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I remember dying to turn 14 years old. Thirteen was the showy milestone, the birthday equivalent of a moral victory against childhood—I was officially a teenager and newly confident in watching PG-13 movies—but 14 was the real prize. Things would happen at 14, and the world would meaningfully change for the better. I could finally get a job.
In those months before turning 14, I fantasized about how much I’d be able to work, how much that labor could earn, and what I could potentially buy. The math was ambitious, naive, and fun: $5.15 minimum wage, multiplied by 12 … no, 16 … no, 20 hours per week, multiplied by four weeks a month, which would, holy shit, give me $412. The sum left me in amazement and eager to run the math again, changing variables to account for the chance that I might make $6 an hour or work 25 hours a week.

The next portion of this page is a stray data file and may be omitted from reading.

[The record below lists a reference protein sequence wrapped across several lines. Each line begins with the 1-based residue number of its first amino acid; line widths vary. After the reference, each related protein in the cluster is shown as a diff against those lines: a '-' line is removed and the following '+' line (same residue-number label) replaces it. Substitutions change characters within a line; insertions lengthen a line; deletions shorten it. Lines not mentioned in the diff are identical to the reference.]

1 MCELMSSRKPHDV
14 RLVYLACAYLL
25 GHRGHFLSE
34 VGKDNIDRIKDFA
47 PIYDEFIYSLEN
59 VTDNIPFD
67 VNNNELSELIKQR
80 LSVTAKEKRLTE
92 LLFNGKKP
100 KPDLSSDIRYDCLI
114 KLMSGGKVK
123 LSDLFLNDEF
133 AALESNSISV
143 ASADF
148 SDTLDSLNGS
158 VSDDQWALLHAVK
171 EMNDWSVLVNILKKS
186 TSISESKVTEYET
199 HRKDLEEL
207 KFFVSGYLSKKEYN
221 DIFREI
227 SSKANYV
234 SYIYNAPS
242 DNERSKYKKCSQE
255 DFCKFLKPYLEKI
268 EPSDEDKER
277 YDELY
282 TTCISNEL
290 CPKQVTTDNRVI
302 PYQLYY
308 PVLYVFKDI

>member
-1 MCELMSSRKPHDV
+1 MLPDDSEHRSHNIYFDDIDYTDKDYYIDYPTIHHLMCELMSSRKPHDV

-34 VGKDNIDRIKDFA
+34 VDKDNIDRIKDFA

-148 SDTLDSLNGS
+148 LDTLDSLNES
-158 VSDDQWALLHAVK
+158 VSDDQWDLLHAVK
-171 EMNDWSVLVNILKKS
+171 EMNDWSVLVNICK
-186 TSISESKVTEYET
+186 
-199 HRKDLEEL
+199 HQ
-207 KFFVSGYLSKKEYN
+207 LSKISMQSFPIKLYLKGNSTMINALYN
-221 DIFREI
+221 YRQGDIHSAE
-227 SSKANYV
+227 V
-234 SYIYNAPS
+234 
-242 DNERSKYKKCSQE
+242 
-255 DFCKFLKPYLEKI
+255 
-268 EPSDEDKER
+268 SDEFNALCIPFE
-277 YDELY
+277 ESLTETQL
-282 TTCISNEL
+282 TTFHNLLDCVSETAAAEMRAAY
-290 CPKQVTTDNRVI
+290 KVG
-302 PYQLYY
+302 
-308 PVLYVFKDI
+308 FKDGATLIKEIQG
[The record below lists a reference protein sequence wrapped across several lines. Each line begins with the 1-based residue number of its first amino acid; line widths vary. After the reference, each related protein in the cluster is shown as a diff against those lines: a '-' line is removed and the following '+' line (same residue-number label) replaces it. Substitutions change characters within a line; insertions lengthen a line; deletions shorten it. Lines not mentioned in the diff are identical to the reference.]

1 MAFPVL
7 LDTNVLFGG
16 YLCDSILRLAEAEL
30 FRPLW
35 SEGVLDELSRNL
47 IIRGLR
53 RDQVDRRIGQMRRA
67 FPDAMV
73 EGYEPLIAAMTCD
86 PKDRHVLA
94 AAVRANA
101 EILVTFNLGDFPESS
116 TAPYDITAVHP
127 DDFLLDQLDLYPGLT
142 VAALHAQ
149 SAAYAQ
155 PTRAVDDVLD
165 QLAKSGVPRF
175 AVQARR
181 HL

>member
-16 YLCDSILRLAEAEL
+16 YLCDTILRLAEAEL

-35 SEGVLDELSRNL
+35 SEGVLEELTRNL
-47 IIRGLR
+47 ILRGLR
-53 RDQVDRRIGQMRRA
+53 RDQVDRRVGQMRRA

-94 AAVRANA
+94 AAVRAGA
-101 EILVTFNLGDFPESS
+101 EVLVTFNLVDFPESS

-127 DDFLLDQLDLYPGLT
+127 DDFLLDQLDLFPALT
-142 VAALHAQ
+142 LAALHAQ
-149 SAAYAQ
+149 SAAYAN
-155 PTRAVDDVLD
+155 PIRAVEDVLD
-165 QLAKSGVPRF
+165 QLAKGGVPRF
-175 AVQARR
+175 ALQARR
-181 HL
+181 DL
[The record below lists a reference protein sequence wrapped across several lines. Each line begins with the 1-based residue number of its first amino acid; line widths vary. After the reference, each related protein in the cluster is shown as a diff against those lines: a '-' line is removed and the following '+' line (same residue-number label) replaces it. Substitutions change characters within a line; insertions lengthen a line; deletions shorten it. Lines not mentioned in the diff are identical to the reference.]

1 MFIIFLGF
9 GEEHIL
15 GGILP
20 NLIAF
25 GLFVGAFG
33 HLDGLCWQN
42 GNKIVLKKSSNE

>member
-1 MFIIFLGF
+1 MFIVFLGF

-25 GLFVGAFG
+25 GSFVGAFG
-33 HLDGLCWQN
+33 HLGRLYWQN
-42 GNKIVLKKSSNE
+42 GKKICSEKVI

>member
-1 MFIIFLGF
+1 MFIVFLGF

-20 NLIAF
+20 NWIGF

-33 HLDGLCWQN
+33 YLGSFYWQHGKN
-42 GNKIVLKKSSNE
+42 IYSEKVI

My fantasy came crashing down when I started my first job at the Taco Bell on Warren Avenue in Detroit, Michigan. It started even before I arrived, when my mom yelled at me from down the block because I was dribbling my basketball on my walk to work. (Ball was life, so I figured I could practice dribbling on the five-block walk.)
“You’re going for work, not for play,” she told me. And so I learned the dichotomy: Work is work, and life is life. The two are separate, and they shouldn’t meet.
That summer, I toiled through the worst job I have ever had in my life.